Plans for the £1.6bn Stonehenge Tunnel have been submitted to the Planning Inspectorate.
An application by Highways England for a development consent order have been filed. The Planning Inspectorate will now have 28 days to decide whether to accept the plans.
If accepted, the Inspectorate will undertake a detailed examination of the application, in which stakeholders and the public can participate, before making a recommendation on whether it should go ahead to the transport secrtary. Work on site is scheduled to start in 2021.
A public consultation for the scheme finished in August.
The A303 Stonehenge tunnel project is one of the most complex and controversial projects Highways England is undertaking. It involves building a 2.9km long twin-bore tunnel through the World Heritage Site with portals inside its boundaries.
The tunnel has come under fire from opposition groups. In April, the International Council on Monuments and Sites UK told Highways England that it was “alarmed” by the “flawed” proposals, and the Stonehenge Alliance said the work would damage archaeological remains at the site.
The first consultation received 5,000 responses.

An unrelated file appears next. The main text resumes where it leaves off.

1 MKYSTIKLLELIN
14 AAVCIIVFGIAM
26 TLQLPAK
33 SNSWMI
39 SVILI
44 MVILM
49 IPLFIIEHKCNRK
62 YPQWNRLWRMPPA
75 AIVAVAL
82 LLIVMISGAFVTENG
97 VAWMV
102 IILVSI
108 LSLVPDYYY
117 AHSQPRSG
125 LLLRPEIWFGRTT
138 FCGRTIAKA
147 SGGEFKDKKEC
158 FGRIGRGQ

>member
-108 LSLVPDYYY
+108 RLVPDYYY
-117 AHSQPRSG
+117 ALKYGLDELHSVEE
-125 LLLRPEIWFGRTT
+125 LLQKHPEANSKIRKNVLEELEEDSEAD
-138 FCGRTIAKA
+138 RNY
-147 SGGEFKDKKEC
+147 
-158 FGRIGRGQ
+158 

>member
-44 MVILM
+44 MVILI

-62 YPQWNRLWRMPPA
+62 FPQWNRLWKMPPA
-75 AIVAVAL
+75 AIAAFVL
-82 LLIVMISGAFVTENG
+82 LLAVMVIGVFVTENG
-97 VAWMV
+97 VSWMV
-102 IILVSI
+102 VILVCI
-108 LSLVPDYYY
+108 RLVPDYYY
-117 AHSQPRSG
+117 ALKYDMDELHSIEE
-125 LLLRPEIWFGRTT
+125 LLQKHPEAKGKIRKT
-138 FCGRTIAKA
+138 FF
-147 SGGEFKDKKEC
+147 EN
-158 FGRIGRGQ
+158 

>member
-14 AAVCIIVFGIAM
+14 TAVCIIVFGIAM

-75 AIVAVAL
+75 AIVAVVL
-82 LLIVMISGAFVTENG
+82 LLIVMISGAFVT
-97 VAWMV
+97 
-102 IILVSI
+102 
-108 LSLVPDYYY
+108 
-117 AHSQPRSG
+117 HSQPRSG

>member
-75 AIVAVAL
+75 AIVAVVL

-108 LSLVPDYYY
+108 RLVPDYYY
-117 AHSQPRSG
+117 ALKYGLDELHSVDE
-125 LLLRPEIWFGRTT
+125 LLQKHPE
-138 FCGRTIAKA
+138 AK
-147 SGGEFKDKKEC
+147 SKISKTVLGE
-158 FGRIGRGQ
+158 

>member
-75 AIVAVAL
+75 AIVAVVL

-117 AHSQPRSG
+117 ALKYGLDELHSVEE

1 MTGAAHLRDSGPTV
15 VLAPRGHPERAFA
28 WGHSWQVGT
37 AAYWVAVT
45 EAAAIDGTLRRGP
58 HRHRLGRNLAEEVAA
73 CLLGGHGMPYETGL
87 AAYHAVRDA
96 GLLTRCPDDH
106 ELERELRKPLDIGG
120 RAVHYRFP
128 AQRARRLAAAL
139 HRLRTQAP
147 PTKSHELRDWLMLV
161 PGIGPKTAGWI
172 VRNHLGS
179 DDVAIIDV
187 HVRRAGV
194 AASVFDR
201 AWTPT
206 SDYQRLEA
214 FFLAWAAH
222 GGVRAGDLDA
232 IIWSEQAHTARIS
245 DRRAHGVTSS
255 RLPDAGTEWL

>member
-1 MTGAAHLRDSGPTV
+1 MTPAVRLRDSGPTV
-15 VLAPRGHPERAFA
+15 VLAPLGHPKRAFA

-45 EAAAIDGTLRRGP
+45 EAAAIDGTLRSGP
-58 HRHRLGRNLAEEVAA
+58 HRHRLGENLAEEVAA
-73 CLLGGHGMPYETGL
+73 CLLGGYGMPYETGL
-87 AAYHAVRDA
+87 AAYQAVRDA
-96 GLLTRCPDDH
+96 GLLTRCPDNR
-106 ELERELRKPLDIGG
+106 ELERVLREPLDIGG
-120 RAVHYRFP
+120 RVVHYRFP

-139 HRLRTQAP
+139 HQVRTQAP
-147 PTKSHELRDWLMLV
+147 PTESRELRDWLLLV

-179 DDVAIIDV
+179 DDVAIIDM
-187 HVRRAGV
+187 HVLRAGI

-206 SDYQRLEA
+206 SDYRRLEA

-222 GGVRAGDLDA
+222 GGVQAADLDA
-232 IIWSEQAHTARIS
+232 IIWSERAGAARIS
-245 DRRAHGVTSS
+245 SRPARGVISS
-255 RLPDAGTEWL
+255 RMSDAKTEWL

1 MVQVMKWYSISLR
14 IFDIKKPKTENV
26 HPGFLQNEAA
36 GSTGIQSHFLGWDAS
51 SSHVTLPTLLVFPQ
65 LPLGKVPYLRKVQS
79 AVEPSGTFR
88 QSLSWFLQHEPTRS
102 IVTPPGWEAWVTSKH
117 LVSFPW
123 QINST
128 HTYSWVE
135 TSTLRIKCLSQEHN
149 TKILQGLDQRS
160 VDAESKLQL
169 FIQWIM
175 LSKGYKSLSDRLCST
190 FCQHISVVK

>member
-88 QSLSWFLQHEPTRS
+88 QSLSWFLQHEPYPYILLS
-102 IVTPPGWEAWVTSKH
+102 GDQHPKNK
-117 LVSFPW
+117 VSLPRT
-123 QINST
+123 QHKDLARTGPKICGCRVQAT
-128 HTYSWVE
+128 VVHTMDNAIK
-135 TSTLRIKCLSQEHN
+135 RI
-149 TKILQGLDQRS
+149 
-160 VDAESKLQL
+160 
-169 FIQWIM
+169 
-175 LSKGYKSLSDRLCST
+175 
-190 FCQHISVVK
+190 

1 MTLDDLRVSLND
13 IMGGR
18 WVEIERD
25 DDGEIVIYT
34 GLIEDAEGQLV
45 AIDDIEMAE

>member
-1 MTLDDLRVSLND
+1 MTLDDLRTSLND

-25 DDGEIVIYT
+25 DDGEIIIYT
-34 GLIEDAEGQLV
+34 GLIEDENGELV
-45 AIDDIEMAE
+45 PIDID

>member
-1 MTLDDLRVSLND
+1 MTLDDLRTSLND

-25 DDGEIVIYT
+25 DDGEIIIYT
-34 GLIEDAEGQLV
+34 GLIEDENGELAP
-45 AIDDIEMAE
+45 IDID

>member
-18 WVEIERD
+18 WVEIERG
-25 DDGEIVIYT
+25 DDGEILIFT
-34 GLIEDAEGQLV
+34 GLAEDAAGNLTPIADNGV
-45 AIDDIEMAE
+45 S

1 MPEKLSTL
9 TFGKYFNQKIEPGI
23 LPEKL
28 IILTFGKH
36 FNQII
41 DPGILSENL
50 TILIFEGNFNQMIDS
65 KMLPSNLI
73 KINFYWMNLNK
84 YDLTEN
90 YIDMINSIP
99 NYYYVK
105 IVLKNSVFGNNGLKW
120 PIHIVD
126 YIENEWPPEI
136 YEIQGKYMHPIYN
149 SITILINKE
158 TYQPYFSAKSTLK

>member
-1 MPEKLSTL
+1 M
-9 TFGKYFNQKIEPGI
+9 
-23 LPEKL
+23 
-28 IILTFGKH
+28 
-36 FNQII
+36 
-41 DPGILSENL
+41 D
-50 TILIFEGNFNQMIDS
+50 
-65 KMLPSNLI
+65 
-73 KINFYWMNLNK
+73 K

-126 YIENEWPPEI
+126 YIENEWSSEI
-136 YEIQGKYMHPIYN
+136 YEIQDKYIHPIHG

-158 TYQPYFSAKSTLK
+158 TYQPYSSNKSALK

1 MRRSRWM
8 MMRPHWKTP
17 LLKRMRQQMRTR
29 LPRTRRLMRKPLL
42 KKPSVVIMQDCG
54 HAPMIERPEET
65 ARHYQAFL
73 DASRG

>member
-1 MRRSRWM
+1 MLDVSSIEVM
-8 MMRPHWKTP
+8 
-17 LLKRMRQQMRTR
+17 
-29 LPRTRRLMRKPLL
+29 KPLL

The tunnel is to ease congestion along the A303 route which, particularly in the summer when it is often congested.
The road bisects the Stonehenge part of the Stonehenge, Avebury and Associated Sites World Heritage Site, running just 165m away from the monument. The road also cuts the village of Winterbourne Stoke in two.
The proposed A303 upgrade involves building a new dual two-lane carriageway between Amesbury and Berwick Down, moving the existing road into a tunnel next to the monument.
Turner & Townsend is to provide commercial services for the upgrade.
Galliford Try has already said it will not be bidding for the tunnel as the risk transfer, “onerous” terms and conditions and variable track record meant the project does not fit its business model.
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